Release Title: Doomsday Rituals
Label: Agonia Records
Genre: Swedish Death Metal
1. Flesh Passion
2. From Intact to Broken
3. Dismemberment Supreme
4. Generation of Flies
5. The Shameful Few
7. Exist to Feed
8. Death Decay Murder
9. Sentenced to Suffer
One of the genre’s longest-running veterans, Swedish death metal horde Centinex were among the first exponents of the Swedish style sound in their first incarnation before the band eventually split up. With the reformed line-up carrying on for the second straight release not wanting to wait decades for a release in a two-year hiatus, the group’s tenth overall full-length is released July 8, 2016 on Agonia Records.
There’s little surprise about this one considering everything known about this group’s origins and history. This is straightforward Stockholm-flavored death metal replete with churning buzzsaw riffing and stylish grooves that run the gamut from blistering full-throttle thrashers to a more generous mid-tempo gallop. Those slow down the focus into a driving plodding groove which incorporates some deep, heavy chugging into near doom-like sprawls that are still given enough of a hard-hitting, charging atmosphere with the churning buzzsaw riff-work while giving this some solid variety and deviation that gives this a solid, engaging time throughout here by giving the different styles plenty of room to really breathe in their rhythms. While stylistically this approach is ordinarily enjoyable, there’s a few minor distressing features here that hold this one back somewhat. Though the attack is generally crushing, there’s not nearly enough of the faster tracks here which really makes this one feel slower than it really should. This generates it’s fair share of savage tracks, but it comes off with just as much slower ones which eat up some of the time here. As well, there’s also the overall brevity of the album as a whole to contend with as this one really could’ve used more on those tracks here. It’s quite short here as a handful of tracks are over three-and-a-half minutes really makes them seem like they’re over before they even begin before it moves onto the next strike and they never quite let the rhythms breathe, which is what holds this one back somewhat.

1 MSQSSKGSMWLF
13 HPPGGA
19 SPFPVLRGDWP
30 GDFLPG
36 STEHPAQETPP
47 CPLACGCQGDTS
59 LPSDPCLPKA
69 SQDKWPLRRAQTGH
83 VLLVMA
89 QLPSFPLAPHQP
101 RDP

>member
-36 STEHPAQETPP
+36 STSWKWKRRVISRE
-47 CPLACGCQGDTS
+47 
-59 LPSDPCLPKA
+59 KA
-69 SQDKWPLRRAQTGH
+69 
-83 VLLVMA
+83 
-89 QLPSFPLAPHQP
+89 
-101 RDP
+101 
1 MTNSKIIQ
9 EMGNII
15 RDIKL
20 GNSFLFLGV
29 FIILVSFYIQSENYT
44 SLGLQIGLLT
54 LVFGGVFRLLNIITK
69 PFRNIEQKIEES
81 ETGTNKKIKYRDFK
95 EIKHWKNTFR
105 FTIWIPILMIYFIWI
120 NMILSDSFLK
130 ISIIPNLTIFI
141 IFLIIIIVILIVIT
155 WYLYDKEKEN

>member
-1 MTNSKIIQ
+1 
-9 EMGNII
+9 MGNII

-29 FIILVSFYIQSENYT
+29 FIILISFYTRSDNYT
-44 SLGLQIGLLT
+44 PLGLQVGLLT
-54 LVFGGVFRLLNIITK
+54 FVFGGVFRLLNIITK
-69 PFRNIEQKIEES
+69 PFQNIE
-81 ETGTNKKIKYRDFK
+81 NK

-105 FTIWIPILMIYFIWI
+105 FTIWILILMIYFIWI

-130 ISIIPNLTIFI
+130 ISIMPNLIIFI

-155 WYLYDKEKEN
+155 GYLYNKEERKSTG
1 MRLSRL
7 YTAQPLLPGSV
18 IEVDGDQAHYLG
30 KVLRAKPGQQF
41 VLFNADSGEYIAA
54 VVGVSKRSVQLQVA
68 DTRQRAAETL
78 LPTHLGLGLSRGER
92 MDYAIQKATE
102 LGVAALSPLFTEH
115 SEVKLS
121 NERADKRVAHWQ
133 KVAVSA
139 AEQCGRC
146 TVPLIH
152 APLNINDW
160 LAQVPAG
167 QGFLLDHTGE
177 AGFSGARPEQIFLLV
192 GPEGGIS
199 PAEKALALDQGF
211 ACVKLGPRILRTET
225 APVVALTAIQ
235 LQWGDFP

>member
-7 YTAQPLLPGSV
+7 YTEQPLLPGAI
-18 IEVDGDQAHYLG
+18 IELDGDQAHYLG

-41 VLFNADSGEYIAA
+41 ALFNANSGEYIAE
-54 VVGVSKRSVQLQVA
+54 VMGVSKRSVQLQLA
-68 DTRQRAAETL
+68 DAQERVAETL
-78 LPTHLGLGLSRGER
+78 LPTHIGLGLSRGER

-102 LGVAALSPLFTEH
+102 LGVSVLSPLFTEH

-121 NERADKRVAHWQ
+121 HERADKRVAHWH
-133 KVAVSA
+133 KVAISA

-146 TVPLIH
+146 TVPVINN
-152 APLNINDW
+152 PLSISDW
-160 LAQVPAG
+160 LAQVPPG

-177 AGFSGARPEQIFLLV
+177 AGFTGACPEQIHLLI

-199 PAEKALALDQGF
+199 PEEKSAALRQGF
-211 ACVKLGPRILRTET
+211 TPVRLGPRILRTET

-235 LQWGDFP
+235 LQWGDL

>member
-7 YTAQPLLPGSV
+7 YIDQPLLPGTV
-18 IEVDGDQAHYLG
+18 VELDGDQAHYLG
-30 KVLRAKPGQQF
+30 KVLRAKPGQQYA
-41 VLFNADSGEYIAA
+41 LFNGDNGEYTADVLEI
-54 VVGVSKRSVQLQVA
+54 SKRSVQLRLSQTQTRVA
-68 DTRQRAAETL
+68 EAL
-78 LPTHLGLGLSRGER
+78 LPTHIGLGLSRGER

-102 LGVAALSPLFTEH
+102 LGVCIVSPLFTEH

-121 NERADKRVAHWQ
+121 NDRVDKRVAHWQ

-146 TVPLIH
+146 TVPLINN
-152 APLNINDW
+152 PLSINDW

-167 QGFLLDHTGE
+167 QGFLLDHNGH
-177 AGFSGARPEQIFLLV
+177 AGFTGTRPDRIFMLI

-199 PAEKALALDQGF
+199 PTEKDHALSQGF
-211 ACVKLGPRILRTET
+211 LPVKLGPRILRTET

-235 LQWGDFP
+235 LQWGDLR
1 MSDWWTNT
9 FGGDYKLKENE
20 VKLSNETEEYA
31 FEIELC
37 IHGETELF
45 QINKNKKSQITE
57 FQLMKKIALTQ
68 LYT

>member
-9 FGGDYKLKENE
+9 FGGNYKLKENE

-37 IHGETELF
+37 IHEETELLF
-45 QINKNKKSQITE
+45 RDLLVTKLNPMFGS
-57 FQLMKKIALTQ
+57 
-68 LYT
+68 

Though it’s got some rather troubling issues here that do hold this one back somewhat, it’s still a strong, powerful display of Swedish-styled death metal from one of the genre’s first originators that manage to make this a solid choice for fans of that particular scene, old-school death fanatics or less discerning death metal fans in general.
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